Vegetation indices derived from high-resolution airborne videography for precision crop management
This paper examines the potential of airborne videography as a remote sensing tool in a project aimed to develop a rapid and cost-effective system for assessing and monitoring the conditions of crops, pastures and native forest areas in the agricultural region of Western Australia. This implies a close examination of current techniques for low cost/high resolution data capture, and the requirements for image-based precision farming. The research approach comprises reviewing stress indicators that can be used as early signs of changes in the conditions of crops and pasture, and the identification of value-added products, such as vegetation indices, that can be used by farmers and land planners interested to know where field variations occur. Four vegetation indices, Namely Plant Pigment Ratio (PPR), Photosynthetic Vigour Ratio (PVR), the Normalized Difference Vegetation Index (NDVI) and the green NDVI (NDVIg) are tested. Experimental results related to the identification and mapping of crop density variations, crop types, and variations in crop conditions due to the presence of weeds and dead standing vegetation are discussed. Statistical analysis (T-test and multiple comparisons procedure using the Fisher LSD test, at α=0.05) suggest the PVR as the best index to detect relative variations (e.g. high, medium, low) in crop density, followed by the NDVI. Results also show the indices ability to separate canola from lupins and wheat. Additionally, the PPR appears to detect the presence of weeds (Arctotheca calendula) in pasture and cereal crops, while NDVIg and NDVI can only identify weeds in pasture. The NDVI and NDVIg appear as the more sensitive indices to detect the presence of dead standing vegetation (stubble) in pasture. The status of high-resolution satellite imagery, as compared to airborne videography, for crop management applications, and main findings in regard to the potential of video-based vegetation indices to support precision farming, are presented as well.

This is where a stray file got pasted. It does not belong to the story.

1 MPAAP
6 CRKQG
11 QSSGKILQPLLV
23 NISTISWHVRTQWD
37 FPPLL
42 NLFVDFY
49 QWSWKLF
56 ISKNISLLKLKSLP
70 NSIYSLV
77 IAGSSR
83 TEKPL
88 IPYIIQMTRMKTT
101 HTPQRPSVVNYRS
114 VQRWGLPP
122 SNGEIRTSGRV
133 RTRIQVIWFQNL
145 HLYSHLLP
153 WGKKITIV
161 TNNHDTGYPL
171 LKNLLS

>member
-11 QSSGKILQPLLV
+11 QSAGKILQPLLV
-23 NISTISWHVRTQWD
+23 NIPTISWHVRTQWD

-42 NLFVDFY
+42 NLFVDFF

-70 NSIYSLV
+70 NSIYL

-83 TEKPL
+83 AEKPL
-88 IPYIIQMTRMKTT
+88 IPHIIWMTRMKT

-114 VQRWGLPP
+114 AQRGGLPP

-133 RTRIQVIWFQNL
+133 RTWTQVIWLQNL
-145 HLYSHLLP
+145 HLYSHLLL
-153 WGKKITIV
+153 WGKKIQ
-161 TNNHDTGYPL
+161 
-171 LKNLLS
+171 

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Document Type: Research Article
Affiliations: Department of Spatial Sciences, Curtin University of Technology, G.P.O. Box U 1987, Perth 6845, Australia, Email: [email protected]
Publication date: July 1, 2003